Arthur Miller is a commonly-known playwright, most famous for his 1953 play, The Crucible. The basis for The Crucible came from the witch trials which occurred in Salem, Massachusetts during the puritan era. Miller even uses some of the same characters in his dramatized play that were a part of the original witch trials in Salem. However, Miller made a few alterations to the historical members of the Salem society in order to suit his dramatic purpose in The Crucible, particularly Abigail Williams, John Proctor, and Reverend Samuel Parris.
“Because it is my name! Because I cannot have another in my life! Because I lie and sign myself to lies! Because I am not worth the dust on the feet of them that hang! How may I live without my name? I have given you my soul; leave me my name!”(1272). These words by John Proctor exemplify his character by making, in my opinion, not a very wise decision. In the play The Crucible, John Proctor’s unwillingness can be seen as selfish because others hung before he confessed his affair with Abigail but he redeemed himself by undoing his confession and refusing to sell the court other names, which Arthur Miller used to convey a message about a crucible being put through a fire/trial and coming out in its purest form, through the character of John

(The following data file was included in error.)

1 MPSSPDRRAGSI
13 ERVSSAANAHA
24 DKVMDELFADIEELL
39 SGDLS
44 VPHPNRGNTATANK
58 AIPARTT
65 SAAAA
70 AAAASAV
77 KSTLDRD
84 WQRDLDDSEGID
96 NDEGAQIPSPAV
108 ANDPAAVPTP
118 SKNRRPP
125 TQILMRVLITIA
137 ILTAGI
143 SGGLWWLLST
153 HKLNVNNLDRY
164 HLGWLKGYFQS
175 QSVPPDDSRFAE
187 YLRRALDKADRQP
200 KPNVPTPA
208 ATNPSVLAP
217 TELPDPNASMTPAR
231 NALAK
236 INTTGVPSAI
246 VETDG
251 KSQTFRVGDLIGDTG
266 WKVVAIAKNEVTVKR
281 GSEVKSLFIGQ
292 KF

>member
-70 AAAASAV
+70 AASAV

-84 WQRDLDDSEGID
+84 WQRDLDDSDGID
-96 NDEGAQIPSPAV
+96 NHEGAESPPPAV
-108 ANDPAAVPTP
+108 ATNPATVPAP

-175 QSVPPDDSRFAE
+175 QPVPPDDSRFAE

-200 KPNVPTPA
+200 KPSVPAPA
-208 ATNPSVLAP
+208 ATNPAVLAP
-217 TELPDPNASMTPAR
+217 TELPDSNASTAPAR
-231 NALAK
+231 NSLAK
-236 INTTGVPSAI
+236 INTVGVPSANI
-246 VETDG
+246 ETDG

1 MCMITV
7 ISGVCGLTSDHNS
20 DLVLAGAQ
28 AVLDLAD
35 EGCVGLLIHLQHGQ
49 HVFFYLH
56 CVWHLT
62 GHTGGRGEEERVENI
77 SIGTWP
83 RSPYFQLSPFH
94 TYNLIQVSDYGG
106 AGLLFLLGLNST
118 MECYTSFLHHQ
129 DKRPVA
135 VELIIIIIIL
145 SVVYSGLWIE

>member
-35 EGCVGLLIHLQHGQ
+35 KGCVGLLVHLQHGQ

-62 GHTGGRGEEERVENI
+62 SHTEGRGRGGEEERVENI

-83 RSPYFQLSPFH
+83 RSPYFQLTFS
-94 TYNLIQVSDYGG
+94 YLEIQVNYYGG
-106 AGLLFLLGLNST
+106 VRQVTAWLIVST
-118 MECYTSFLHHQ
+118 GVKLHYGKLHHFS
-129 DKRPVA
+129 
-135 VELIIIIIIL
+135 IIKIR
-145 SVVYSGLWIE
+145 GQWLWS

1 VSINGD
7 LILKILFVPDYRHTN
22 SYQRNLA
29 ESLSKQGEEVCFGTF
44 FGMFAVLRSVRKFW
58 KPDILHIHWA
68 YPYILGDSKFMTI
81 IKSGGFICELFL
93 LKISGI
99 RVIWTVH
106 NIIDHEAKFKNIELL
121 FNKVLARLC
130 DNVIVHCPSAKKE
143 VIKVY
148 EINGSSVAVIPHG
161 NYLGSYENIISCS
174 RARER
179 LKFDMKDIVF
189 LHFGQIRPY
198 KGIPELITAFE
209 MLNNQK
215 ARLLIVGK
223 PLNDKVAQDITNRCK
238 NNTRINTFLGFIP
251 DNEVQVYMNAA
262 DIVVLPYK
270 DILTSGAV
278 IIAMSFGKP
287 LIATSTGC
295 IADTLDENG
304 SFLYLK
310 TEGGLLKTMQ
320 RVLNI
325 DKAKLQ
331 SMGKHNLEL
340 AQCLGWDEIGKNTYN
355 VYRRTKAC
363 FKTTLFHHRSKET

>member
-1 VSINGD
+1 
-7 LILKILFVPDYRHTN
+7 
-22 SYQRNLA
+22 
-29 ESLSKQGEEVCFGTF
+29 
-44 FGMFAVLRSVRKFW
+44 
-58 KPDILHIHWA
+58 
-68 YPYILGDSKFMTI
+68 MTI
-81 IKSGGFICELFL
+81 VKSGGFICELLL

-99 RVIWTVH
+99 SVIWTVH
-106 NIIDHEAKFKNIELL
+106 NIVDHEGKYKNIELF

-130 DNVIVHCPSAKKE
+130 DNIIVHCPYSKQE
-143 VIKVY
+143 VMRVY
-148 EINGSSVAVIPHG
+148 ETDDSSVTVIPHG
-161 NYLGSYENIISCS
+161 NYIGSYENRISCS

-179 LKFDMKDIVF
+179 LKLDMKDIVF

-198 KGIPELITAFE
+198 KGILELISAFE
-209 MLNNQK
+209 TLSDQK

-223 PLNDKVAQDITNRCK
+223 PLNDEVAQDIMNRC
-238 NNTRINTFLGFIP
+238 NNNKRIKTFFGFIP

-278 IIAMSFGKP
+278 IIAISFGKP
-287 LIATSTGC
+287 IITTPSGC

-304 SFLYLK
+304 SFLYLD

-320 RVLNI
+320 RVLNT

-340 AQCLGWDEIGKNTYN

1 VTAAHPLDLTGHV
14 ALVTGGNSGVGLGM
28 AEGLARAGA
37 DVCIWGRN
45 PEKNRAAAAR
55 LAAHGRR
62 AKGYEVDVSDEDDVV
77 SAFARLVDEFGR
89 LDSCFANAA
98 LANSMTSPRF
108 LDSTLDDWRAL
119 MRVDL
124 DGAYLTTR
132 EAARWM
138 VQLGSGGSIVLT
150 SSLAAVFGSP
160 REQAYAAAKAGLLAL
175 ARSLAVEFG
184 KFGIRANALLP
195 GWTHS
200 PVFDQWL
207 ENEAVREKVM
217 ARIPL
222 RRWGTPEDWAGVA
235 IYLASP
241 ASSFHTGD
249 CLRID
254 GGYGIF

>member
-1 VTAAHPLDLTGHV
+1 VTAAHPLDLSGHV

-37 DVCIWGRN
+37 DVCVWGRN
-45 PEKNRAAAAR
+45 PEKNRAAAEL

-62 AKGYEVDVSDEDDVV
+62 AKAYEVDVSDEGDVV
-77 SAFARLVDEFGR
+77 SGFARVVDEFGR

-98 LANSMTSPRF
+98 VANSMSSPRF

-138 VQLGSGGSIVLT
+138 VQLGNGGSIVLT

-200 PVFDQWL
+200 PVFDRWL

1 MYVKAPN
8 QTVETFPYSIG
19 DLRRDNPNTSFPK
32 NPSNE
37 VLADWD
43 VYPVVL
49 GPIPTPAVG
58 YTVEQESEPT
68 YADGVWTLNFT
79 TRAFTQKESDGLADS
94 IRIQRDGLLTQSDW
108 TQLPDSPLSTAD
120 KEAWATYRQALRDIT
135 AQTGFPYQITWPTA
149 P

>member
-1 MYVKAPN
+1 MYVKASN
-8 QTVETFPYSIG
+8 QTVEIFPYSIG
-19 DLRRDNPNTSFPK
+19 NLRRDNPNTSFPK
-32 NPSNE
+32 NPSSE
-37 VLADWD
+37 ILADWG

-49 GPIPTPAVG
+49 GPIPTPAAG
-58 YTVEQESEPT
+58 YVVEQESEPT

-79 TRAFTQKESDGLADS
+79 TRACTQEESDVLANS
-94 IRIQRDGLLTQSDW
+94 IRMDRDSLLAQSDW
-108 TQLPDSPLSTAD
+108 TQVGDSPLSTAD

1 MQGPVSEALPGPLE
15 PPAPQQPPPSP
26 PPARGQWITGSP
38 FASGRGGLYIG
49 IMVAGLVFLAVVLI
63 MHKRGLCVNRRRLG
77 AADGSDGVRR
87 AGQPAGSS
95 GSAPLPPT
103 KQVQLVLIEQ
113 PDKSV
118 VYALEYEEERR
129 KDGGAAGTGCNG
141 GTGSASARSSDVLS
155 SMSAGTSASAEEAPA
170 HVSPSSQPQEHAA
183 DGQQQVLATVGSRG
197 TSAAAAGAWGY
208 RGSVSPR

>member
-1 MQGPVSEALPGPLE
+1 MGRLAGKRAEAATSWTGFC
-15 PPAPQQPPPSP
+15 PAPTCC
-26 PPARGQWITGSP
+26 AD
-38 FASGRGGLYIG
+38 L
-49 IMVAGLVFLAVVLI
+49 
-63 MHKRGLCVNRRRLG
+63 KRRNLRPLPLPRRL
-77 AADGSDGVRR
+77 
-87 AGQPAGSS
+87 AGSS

The Devil has returned putting children under his control is what many people believed in Salem village in 1962. In ¨ The Crucible¨ by Arthur Miller many people panicked from the witch hysteria which caused many to be accused of being witches, Judge Danforth decided what happens to the accused witches and is the most corrupted in Salem because his power of being a judge made him go overboard with his decisions on people. When he starts to realize he continues to avoid people from getting mad at him for putting innocent people in jail and killing them.
One’s identity can make or break you. This is being demonstrated in The Crucible by Arthur Miller, “Half- Hanged Mary” written by Margret Atwood and “The Lessons of Salem” by Laura Shapiro. The play The Crucible is about how reputation impacts the puritan and Salem society, while “Half-Hanged Mary” is a woman who is accused of witchcraft when innocent and is hanged but does not die. “The Lessons of Salem” is about the Salem witch trials through Americans history that has to do with the inequalities of the people when these texts are examined together they indicate that reputation is the most important thing a person can have in life.
In Arthur Miller’s dramatic play The Crucible, John Proctor, the protagonist, symbolized truth and justice by displaying honor and pride in his name. The change in balance between those two attributes acted as a catalyst in defining moments of the play. In the beginning, Proctor equally reflected both pride and honor in separate events. However, when forced to make a decision, he chose honor over pride. Ultimately, both his honor and pride pushed him to commit the ultimate sacrifice.